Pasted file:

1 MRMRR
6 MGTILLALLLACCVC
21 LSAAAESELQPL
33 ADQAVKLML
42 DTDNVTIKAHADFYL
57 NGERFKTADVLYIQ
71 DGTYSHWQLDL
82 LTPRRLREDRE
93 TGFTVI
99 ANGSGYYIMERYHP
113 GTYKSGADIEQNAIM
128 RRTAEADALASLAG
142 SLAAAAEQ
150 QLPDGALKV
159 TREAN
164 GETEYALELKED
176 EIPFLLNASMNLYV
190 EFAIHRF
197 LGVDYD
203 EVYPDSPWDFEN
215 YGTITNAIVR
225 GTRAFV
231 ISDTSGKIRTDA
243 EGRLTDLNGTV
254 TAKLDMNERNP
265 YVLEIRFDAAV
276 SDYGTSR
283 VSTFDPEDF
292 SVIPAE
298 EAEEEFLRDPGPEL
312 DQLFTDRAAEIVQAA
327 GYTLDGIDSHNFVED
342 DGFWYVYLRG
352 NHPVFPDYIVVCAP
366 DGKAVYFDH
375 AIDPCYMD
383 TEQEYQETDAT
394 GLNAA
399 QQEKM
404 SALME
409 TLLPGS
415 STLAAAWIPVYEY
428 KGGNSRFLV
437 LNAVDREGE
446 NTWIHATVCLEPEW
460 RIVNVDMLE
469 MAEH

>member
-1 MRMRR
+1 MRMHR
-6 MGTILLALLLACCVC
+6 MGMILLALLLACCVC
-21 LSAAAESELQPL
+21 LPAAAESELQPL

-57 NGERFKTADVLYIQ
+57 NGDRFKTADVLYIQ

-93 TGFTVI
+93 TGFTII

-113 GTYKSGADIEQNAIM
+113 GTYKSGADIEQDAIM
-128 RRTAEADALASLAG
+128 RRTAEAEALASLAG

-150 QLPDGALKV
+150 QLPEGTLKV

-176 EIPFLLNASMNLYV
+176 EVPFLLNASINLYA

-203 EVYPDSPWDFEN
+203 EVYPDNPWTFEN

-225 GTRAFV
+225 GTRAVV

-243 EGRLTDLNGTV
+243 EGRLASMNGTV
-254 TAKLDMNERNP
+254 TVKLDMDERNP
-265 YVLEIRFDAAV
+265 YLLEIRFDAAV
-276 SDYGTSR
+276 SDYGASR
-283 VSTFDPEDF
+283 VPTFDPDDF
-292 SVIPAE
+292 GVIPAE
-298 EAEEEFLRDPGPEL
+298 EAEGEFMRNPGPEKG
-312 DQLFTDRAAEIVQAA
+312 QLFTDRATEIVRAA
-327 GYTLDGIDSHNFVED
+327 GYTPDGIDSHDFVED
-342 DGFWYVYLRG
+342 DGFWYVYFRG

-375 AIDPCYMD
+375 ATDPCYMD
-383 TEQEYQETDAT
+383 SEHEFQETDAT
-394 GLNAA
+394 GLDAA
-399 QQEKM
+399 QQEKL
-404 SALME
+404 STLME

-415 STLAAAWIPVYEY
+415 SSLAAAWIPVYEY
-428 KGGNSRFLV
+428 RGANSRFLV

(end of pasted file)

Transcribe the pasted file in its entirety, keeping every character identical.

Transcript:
1 MRMRR
6 MGTILLALLLACCVC
21 LSAAAESELQPL
33 ADQAVKLML
42 DTDNVTIKAHADFYL
57 NGERFKTADVLYIQ
71 DGTYSHWQLDL
82 LTPRRLREDRE
93 TGFTVI
99 ANGSGYYIMERYHP
113 GTYKSGADIEQNAIM
128 RRTAEADALASLAG
142 SLAAAAEQ
150 QLPDGALKV
159 TREAN
164 GETEYALELKED
176 EIPFLLNASMNLYV
190 EFAIHRF
197 LGVDYD
203 EVYPDSPWDFEN
215 YGTITNAIVR
225 GTRAFV
231 ISDTSGKIRTDA
243 EGRLTDLNGTV
254 TAKLDMNERNP
265 YVLEIRFDAAV
276 SDYGTSR
283 VSTFDPEDF
292 SVIPAE
298 EAEEEFLRDPGPEL
312 DQLFTDRAAEIVQAA
327 GYTLDGIDSHNFVED
342 DGFWYVYLRG
352 NHPVFPDYIVVCAP
366 DGKAVYFDH
375 AIDPCYMD
383 TEQEYQETDAT
394 GLNAA
399 QQEKM
404 SALME
409 TLLPGS
415 STLAAAWIPVYEY
428 KGGNSRFLV
437 LNAVDREGE
446 NTWIHATVCLEPEW
460 RIVNVDMLE
469 MAEH

>member
-1 MRMRR
+1 MRMHR
-6 MGTILLALLLACCVC
+6 MGMILLALLLACCVC
-21 LSAAAESELQPL
+21 LPAAAESELQPL

-57 NGERFKTADVLYIQ
+57 NGDRFKTADVLYIQ

-93 TGFTVI
+93 TGFTII

-113 GTYKSGADIEQNAIM
+113 GTYKSGADIEQDAIM
-128 RRTAEADALASLAG
+128 RRTAEAEALASLAG

-150 QLPDGALKV
+150 QLPEGTLKV

-176 EIPFLLNASMNLYV
+176 EVPFLLNASINLYA

-203 EVYPDSPWDFEN
+203 EVYPDNPWTFEN

-225 GTRAFV
+225 GTRAVV

-243 EGRLTDLNGTV
+243 EGRLASMNGTV
-254 TAKLDMNERNP
+254 TVKLDMDERNP
-265 YVLEIRFDAAV
+265 YLLEIRFDAAV
-276 SDYGTSR
+276 SDYGASR
-283 VSTFDPEDF
+283 VPTFDPDDF
-292 SVIPAE
+292 GVIPAE
-298 EAEEEFLRDPGPEL
+298 EAEGEFMRNPGPEKG
-312 DQLFTDRAAEIVQAA
+312 QLFTDRATEIVRAA
-327 GYTLDGIDSHNFVED
+327 GYTPDGIDSHDFVED
-342 DGFWYVYLRG
+342 DGFWYVYFRG

-375 AIDPCYMD
+375 ATDPCYMD
-383 TEQEYQETDAT
+383 SEHEFQETDAT
-394 GLNAA
+394 GLDAA
-399 QQEKM
+399 QQEKL
-404 SALME
+404 STLME

-415 STLAAAWIPVYEY
+415 SSLAAAWIPVYEY
-428 KGGNSRFLV
+428 RGANSRFLV